What does the future hold for British ice hockey?

GB relegated France in 2019, but will have to wait find out where they're going this year (PHOTO: Dean Woolley)

Ice hockey is most popular in North America and Scandinavia, but there is a sense that the sport is reaching a point of renaissance in the United Kingdom. The sport is one of the quickest in the world and intrigues all sports fans once they sit down and watch a match.

However, the success of horse racing, football and rugby means that it is almost overlooked in the UK as a possible sport to watch since there are too many sports on the calendar. The renaissance could finally come, however, due to the increased performance levels that the world saw in the most recent World Cup.

World Cup Success

Back in 1908, the British national side was one of the founding members of the International Ice Hockey Federation, and Team GB enjoyed great success. They won the first-ever IIHF European Championships in 1910 and won bronze and gold in the 1924 and 1936 Olympics respectively. However, since that early success, the country pulled funding and was never seen as a contender on the global stage again.

That changed somewhat in 2018 when Team GB reached the pinnacle and were able to compete in the Ice Hockey World Championships. Their 2019 appearance was the first time that Team GB have competed in the competition since 1994. But, the grassroots success also shows that this could be a change that could become a formality. The U18 and U20 teams have both enjoyed success, with the U18 side gaining promotion to Group B on Division I in 2018. The U20 team also came third in their respective World Championships. The female game is also growing steadily, with more than 889 players no registered in 2019, which was double the number of players in 2011. It will still be baby steps to reach the same level as the USA and Canada, but the early signs are promising for those fans that love ice hockey.

Media Representation

The Premier League dominates the landscape in terms of sport on television in the United Kingdom, and in comparison, there isn’t a great deal of attention for ice hockey. However, the sport’s leading division in the UK- EIHL, was picked up by FreeSports last season and all games are now televised for fans that want to watch. However, not many fans tune into the action, with the lion share of dedicated fans actually attending games.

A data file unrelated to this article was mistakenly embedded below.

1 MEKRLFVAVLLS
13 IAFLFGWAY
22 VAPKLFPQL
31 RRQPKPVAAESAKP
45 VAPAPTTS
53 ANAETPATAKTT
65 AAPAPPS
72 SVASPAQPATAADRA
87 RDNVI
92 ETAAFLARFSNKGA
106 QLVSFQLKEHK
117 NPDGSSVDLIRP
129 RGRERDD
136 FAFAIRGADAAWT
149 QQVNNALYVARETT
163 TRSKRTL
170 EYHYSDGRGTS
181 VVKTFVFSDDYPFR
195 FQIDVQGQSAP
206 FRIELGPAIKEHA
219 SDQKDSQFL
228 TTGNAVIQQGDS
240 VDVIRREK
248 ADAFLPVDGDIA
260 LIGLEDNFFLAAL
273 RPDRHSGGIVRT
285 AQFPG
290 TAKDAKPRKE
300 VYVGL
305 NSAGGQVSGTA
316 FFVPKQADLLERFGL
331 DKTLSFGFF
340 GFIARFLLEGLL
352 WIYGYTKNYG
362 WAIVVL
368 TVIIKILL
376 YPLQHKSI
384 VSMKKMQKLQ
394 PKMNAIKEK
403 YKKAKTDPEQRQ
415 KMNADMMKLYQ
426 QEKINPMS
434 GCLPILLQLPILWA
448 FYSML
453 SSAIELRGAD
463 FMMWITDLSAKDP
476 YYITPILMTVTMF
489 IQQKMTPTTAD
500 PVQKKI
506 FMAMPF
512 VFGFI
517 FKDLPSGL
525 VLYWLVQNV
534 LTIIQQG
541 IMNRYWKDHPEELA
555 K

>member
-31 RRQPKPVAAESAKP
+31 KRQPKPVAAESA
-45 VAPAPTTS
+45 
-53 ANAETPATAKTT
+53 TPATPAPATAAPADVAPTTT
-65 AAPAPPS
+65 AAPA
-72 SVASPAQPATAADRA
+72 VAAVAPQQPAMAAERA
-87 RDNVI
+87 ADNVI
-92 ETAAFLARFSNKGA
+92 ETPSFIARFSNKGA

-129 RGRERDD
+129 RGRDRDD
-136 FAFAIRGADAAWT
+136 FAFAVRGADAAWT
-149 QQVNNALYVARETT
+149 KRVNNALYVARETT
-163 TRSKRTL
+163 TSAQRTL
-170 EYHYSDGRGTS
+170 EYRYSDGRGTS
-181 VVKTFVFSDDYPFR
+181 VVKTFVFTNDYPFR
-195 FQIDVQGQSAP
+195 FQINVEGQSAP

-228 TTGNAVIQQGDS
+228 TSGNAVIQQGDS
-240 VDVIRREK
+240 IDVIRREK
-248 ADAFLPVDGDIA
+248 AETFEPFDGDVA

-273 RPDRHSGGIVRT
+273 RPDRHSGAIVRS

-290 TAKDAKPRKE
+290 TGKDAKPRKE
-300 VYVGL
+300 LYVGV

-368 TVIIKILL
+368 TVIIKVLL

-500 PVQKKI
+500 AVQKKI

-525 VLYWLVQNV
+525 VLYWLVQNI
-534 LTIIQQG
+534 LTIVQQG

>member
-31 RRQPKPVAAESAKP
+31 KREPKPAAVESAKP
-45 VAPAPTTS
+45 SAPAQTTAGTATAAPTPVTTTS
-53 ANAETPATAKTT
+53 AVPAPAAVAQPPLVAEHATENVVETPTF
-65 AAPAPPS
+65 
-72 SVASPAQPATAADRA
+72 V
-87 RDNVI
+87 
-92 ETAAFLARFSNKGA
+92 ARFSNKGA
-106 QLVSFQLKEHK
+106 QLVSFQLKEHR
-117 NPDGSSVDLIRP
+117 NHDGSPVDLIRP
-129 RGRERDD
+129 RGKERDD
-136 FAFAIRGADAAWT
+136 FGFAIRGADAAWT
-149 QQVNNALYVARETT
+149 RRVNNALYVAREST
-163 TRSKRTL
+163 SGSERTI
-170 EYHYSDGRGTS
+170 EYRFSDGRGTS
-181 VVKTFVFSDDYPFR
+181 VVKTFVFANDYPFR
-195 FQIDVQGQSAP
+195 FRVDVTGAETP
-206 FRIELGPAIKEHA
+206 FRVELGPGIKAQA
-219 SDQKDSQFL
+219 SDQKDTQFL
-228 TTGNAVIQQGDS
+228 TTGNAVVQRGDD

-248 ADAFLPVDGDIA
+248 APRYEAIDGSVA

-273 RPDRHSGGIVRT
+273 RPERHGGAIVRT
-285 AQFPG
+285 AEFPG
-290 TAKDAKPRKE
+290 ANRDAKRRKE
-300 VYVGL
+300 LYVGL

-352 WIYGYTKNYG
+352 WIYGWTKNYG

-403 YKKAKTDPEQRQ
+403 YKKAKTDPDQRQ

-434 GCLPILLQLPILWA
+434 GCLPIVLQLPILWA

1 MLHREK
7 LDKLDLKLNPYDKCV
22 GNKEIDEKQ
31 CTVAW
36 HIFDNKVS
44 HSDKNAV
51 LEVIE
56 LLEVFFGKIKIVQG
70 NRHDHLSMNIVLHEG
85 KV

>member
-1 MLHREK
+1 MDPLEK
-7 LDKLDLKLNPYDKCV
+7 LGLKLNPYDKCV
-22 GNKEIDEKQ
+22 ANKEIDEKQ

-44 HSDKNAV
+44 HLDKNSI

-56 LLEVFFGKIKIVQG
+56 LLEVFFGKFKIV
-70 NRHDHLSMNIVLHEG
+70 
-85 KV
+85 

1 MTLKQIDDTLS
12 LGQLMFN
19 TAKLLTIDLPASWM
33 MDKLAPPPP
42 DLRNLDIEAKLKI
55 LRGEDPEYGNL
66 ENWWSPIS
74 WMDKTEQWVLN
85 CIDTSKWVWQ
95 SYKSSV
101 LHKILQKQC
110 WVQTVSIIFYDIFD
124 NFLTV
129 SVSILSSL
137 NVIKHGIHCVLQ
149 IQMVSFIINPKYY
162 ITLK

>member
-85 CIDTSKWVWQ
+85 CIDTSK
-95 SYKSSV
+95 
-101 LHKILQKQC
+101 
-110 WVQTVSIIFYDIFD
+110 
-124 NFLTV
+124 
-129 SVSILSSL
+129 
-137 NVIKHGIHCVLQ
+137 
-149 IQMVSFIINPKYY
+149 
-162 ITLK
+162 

Local media are different from their national counterparts and do give their local sides the coverage that they deserve. BBC Coventry, BBC Nottingham and BBC Sheffield all provide comprehensive coverage to their sides and will include their results on the news bulletin. Meanwhile, the latter of which also has a weekly programme which takes listeners inside the club and allows fans to gain a greater understanding of their training regimes and what they have planned for their upcoming fixtures. These local stations report on their hockey sides in the same way as they would for their local football teams, and that ensures that the sport is brilliant for families and offers a real community feel.

Betting on Ice Hockey

The sport is one of the best available for punters, and popular betting exchanges such as William Hill allow their customers to bet on all the fixtures in the EIHL, as well as GB fixtures in the World Cup. All the main betting options are available to punters, with each individual match allowing punters to bet on the winning team in the fixture (source here). The outright markets are also incredibly popular, as punters can bet on which team will win the upcoming EIHL.

This will only encourage the sport to grow further and will entice fans of the NHL in the UK to look into British hockey as a potential way to see games. These players on show may one day move into the NHL and could achieve extended success with the GB side if they continue to develop in the manner that they have shown on the global stage recently. It could be a golden period for fans of British hockey, and that will only ensure that the sport is able to flourish.

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